Data from ShopperTrak showed a 3% decline in traffic at physical stores on Thanksgiving and Black Friday even though sales were up overall. That’s because retailers with strong online shopping programs saw significant gains, with a reported $9.2 billion spent on Cyber Monday alone.
In an analysis of holiday shopping campaigns, the people-based marketing platform LiveIntent found that brands had a “robust” performance on Black Friday weekend. Total conversions during Black Friday weekend stood at 36% higher than that typical time period. Retailers that pushed mobile shopping saw the greatest gains, as LiveIntent’s analysis found that mobile drove the most traffic.
That trend has led to a significant uptick in the number of cannabis businesses using seed-to-sale ERP software. Seed-to-sale platforms give cannabis businesses a way to track and regulate inventory. Although older seed-to-sale systems were challenging for growers to use, updated versions of the most popular platforms have been re-designed to allow growers to more easily track inventory, run smarter operations, and identify crop hazards in a way that still meets current regulations.
Here are five popular seed-to-sale platforms for cannabis businesses.
Small Business Saturday is one of the most important events of the year for local beauty and wellness providers. Spas and salons rely on sales of gift cards and beauty products to sustain their businesses during leaner times.
Developed by American Express in the depths of the recession in 2010, Small Business Saturday is placed in the middle of two of the biggest shopping events of the year, Black Friday and Cyber Monday. While proportionally fewer sales happen on Small Business Saturday than Black Friday or Cyber Monday, consumer awareness around the annual event is growing.
Gen Z shoppers, in particular, have more friends with different races, gender identities, and sexualities than previous generations. They are more likely to be influenced by social media stars, who come from a wide variety of backgrounds, than traditional Hollywood celebrities. As a result, members of this generation value diversity more than other generations, and that value influences their purchasing decisions year-around.
“If you look at baby boomers from this lens, they’re far more homogenous. Millennials and Gen Z are the antithesis [of] homogeneity,” Hebets says. “Brands need to understand that millennials and Gen Z don’t want to be put in the traditional box with respect to marketing or otherwise. They want brands to embrace and recognize their diversity.”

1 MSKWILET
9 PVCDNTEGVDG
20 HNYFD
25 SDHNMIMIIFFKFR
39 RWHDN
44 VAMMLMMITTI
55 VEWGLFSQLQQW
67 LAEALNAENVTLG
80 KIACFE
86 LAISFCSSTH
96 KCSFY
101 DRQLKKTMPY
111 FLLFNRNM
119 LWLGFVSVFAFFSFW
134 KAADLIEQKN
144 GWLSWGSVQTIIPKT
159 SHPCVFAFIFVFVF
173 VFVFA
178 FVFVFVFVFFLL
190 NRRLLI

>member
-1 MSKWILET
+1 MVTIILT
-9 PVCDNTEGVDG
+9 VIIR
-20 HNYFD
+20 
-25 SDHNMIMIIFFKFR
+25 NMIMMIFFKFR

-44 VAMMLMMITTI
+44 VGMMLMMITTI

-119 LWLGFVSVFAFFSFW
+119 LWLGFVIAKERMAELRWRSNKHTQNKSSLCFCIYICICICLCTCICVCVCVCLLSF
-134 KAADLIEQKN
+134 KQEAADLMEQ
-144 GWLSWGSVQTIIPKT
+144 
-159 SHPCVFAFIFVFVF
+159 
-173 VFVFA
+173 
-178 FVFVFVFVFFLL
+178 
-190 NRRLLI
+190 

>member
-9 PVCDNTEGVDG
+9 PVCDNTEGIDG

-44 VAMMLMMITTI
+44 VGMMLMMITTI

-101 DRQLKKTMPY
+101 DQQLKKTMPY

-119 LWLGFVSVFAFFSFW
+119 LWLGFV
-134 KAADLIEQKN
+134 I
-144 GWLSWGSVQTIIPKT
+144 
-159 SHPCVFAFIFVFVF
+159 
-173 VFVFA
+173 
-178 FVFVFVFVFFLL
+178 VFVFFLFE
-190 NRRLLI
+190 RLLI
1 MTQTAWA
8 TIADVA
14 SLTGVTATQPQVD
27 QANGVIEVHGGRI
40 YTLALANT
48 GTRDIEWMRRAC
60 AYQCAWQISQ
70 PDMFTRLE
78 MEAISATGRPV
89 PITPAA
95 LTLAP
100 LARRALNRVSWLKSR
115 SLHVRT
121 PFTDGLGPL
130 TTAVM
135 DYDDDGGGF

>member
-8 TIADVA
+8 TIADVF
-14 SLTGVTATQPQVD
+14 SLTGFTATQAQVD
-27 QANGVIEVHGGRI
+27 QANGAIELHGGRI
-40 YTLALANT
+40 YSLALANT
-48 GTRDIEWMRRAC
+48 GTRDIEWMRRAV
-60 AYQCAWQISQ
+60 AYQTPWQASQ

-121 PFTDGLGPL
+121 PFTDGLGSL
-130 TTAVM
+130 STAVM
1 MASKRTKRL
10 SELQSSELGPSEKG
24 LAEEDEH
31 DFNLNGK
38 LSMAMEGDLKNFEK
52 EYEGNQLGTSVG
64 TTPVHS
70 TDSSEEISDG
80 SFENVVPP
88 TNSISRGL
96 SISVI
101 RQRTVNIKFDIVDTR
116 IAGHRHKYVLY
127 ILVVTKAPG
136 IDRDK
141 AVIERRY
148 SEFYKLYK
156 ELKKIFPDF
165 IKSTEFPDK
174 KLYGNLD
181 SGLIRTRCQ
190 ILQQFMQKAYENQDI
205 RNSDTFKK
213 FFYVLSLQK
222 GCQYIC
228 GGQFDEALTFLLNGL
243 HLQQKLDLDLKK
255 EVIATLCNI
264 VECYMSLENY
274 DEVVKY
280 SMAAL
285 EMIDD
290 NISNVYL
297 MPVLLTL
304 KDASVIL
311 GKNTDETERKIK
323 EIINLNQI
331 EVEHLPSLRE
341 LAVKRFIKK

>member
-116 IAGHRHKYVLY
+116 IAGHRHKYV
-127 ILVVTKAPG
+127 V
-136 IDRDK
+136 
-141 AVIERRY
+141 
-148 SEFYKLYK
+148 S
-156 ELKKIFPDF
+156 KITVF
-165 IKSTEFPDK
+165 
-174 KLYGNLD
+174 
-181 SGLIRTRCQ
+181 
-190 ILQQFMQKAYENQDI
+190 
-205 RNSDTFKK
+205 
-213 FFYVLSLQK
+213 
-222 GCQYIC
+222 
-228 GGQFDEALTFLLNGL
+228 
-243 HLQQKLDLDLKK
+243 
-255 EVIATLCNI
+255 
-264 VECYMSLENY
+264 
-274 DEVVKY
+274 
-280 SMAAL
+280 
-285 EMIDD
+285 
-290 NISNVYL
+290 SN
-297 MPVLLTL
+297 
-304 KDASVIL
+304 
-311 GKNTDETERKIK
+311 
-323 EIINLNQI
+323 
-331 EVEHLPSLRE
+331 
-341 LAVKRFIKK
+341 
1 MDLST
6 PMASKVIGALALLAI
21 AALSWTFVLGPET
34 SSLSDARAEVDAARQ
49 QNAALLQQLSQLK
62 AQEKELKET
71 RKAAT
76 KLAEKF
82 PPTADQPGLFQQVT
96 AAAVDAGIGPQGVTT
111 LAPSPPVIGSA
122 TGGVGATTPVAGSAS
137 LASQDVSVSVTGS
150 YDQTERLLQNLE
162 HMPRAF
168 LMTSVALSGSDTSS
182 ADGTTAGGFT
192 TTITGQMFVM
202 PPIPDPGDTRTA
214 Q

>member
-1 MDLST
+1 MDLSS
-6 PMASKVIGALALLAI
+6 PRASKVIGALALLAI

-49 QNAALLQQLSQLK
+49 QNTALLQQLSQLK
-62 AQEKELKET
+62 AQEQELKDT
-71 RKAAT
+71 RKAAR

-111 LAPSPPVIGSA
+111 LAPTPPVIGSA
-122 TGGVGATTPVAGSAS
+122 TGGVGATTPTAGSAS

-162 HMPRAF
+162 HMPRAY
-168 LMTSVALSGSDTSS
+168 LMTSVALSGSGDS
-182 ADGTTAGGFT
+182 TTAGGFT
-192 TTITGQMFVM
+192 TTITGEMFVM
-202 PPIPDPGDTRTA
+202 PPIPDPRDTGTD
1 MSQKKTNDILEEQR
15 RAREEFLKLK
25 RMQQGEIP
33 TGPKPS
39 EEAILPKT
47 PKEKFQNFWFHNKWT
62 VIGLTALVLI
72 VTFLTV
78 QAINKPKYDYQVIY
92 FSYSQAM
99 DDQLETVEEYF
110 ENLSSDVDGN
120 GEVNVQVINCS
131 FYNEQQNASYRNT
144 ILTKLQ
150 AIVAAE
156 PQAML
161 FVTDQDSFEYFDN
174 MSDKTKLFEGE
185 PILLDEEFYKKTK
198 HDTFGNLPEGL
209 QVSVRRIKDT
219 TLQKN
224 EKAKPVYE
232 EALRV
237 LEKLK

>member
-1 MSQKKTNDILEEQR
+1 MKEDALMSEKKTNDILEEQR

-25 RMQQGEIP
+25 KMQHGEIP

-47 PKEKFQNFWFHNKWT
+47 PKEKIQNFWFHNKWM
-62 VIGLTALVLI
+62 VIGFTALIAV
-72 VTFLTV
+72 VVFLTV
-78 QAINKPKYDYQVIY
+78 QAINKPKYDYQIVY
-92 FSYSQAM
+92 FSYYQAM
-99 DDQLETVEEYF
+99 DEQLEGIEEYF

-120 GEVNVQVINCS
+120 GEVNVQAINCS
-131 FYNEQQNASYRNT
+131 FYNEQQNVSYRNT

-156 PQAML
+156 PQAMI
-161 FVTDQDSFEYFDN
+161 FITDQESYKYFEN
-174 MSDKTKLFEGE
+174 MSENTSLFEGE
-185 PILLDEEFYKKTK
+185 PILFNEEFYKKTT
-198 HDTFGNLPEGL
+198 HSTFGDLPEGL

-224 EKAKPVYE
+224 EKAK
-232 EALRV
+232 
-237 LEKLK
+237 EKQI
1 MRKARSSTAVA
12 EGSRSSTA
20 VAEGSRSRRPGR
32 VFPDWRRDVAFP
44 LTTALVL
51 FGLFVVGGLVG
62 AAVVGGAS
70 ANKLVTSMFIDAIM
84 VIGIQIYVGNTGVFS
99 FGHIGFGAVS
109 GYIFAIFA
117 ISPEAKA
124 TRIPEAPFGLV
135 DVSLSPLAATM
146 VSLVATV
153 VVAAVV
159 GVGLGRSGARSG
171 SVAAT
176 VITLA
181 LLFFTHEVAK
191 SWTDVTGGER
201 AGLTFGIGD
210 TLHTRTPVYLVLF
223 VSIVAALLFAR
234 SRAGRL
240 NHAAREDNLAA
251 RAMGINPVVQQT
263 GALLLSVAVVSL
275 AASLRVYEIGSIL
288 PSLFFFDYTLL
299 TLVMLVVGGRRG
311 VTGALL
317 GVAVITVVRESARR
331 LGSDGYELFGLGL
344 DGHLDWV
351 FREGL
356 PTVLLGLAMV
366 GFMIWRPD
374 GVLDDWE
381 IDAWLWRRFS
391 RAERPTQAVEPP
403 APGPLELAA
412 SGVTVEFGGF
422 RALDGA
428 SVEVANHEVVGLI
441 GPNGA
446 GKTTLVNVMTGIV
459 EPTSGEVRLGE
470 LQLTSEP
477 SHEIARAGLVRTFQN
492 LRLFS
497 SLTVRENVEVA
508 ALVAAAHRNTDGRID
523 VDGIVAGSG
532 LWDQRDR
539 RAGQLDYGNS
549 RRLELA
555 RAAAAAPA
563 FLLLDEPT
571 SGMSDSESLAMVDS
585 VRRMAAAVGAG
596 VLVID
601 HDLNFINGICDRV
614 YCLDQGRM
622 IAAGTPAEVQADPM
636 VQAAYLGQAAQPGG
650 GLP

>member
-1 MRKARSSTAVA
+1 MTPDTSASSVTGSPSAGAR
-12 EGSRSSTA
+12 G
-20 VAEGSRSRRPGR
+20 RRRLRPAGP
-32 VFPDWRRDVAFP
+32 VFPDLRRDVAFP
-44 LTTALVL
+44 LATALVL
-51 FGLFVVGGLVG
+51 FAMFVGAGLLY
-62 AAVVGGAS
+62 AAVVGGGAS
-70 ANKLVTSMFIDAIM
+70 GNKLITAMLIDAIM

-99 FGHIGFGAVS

What if e-commerce retailers could use technology to replicate the role of the in-store sales associate, providing people at home with the type of personal attention that really drives sales?
Technology vendors are working feverishly to make that a reality. Using artificial intelligence and voice assistants, like Amazon’s Alexa, Google Home, and Siri, online retailers are beginning to imagine a world where shoppers can ask their voice companions for recommendations on product fit or gift suggestions in specific price ranges. There may even be a time, not too far in the future, when shoppers can get personal feedback during try-ons inside their own closets, thanks to “smart” mirrors and other virtual reality technology.
When brands go in on discount-focused events like RetailMeNot’s Cash Back Day, which was held earlier this month, there’s concern that the long-term impact might be negative and that brands might be training customers to expect discounts. That expectation can reduce the perceived value of the brand’s products, and it can diminish brand equity over time.
The retail space starts to feel chaotic this time of year, with brands pulling out all the stops to win over holiday shoppers. Amidst all the talk of sales and discounts, retailers this year are looking at integrating new customer experience initiatives designed to bring in first-time shoppers and encourage long-time loyalists to spend even more than usual.